• Support PF! Buy your school textbooks, materials and every day products Here!

Question over a Series

  • #1

Homework Statement


I was watching a PatrickJMT video on ratio test and he gave this problem. I solved it before he did, and he got that it was divergent. He didn't simplify it initially, so our methods of approach are different. Did I do something wrong? I checked my calculator to make sure all my simplifications were correct. So I'm assuming I did something near the limit portion that was incorrect (if at all). Thanks


∑ n/31+3n
n=1

Homework Equations




The Attempt at a Solution



∑ n/31+3n = n/(3⋅27n)
n=1

lim |(n+1)/(3⋅27n+1) / (n/3 *27n)|
n→∞

= lim |(n+1)/n| * (1/27)
n→∞
= 1 * 1/27
=1/27 < 1

Convergent by Ratio Test
 

Answers and Replies

  • #2
Math_QED
Science Advisor
Homework Helper
2019 Award
1,392
515
Did you use the ratio test correctly?
 
  • #3
IMG_1809.jpg
Did you use the ratio test correctly?
Nope. Got it, thanks.

[edit]

Actually I typed my work incorrectly. I'll fix it. but to be sure...
 
  • #4
Ray Vickson
Science Advisor
Homework Helper
Dearly Missed
10,706
1,728

Homework Statement


I was watching a PatrickJMT video on ratio test and he gave this problem. I solved it before he did, and he got that it was divergent. He didn't simplify it initially, so our methods of approach are different. Did I do something wrong? I checked my calculator to make sure all my simplifications were correct. So I'm assuming I did something near the limit portion that was incorrect (if at all). Thanks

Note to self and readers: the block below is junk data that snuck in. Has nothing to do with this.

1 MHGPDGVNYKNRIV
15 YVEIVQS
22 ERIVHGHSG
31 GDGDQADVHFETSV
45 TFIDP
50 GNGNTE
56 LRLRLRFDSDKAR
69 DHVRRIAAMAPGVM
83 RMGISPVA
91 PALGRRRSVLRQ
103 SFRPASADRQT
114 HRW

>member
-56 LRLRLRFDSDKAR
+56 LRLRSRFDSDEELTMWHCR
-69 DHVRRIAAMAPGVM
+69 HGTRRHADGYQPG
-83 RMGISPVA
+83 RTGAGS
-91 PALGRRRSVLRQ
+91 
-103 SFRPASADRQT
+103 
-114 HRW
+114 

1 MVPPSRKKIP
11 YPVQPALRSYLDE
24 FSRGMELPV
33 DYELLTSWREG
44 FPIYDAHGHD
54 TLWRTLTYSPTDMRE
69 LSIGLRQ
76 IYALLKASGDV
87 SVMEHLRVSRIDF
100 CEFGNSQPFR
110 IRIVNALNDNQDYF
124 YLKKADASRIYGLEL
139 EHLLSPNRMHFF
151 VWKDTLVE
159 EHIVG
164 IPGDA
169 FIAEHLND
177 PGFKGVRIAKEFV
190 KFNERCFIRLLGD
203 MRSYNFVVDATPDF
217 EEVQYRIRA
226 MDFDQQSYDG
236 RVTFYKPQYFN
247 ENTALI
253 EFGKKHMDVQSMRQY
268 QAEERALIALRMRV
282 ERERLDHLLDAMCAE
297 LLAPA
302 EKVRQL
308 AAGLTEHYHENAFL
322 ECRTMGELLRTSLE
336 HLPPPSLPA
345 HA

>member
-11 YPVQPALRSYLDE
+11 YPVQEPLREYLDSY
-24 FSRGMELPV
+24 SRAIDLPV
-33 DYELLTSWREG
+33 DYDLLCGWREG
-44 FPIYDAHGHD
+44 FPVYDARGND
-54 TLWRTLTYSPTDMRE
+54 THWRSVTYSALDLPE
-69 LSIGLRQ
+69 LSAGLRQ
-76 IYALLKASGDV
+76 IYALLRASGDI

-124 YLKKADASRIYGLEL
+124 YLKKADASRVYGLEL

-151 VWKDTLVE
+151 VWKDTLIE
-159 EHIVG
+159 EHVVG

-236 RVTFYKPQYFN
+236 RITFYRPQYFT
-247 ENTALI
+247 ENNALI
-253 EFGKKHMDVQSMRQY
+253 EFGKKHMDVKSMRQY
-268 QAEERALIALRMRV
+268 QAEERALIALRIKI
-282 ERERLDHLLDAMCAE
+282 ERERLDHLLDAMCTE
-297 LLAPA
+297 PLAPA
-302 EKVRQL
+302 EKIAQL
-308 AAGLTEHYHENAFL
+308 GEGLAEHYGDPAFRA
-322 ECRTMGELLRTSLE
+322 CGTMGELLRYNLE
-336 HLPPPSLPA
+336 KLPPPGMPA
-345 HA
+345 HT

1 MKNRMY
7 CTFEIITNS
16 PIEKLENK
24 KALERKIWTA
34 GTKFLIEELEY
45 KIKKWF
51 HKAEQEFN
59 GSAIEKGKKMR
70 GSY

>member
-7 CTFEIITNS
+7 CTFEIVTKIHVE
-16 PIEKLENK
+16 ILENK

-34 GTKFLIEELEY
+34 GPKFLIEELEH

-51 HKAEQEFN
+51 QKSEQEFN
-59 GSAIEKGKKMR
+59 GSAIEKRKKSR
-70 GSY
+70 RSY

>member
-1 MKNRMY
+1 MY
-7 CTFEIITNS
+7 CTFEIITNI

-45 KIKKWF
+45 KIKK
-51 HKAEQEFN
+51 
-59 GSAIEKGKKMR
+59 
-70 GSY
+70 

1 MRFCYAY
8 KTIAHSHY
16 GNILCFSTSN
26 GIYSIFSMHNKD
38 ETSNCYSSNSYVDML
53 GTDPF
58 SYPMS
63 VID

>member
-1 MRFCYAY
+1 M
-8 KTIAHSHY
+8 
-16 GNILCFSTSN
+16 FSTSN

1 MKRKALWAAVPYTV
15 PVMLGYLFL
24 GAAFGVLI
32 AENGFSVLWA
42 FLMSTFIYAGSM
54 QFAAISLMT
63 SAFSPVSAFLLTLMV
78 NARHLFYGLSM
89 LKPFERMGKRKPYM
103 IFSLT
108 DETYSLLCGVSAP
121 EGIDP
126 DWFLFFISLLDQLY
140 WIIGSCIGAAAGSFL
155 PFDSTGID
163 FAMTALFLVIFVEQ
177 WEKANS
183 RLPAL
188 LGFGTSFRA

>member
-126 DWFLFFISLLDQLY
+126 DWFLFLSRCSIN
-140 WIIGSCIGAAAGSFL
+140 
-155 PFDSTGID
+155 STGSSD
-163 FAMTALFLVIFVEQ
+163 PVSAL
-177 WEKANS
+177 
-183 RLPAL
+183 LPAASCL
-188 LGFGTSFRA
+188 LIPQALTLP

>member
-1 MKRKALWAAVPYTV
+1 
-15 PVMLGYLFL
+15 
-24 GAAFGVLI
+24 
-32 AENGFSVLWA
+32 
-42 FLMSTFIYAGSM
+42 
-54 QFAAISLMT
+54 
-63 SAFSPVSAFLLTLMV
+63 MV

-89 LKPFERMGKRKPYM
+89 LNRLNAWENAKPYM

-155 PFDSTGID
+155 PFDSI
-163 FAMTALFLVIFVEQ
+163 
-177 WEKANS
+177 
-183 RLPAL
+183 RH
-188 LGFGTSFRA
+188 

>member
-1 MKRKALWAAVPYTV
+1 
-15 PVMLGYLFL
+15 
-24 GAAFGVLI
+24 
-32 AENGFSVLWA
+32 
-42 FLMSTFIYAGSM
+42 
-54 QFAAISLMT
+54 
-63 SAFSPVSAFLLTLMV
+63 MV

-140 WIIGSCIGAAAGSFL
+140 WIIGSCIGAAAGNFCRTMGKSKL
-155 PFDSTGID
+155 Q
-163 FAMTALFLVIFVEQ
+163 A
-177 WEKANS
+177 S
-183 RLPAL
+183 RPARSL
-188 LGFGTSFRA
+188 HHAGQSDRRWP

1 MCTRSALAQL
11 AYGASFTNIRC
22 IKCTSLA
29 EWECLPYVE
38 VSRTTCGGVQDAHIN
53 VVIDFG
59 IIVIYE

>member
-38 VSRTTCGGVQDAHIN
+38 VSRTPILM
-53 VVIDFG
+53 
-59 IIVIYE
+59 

∑ n/31+3n
n=1

Homework Equations




The Attempt at a Solution



∑ n/31+3n = n/(3⋅27n)
n=1

lim |(n+1)/(3⋅27n+1) / (n/3 *27n)|
n→∞

= lim |(n+1)/n| * (1/27)
n→∞
= 1 * 1/27
=1/27 < 1

Convergent by Ratio Test
It is convergent, as you have shown correctly using the ratio test.

You can actually find the sum ##\sum_{n=1}^N n/3^{3n+1}## explicitly (as a reasonably simple closed-from expression in ##N##), then take the limit as ##N \to \infty##. All you need to do is find a formula for ##f_N(x) =\sum_{n=1}^N n x^n##, and these are widely available, or you can work it out as ##f_N(x) = x (d/dx) g_N(x)##, where ##g_N(x) = \sum_{n=1}^N x^n##, which is elementary.
 
Last edited:

Related Threads on Question over a Series

Replies
4
Views
1K
Replies
1
Views
4K
  • Last Post
Replies
0
Views
976
  • Last Post
Replies
2
Views
1K
  • Last Post
Replies
7
Views
638
  • Last Post
Replies
3
Views
433
  • Last Post
Replies
3
Views
1K
  • Last Post
Replies
4
Views
965
Replies
4
Views
3K
Replies
2
Views
3K
Top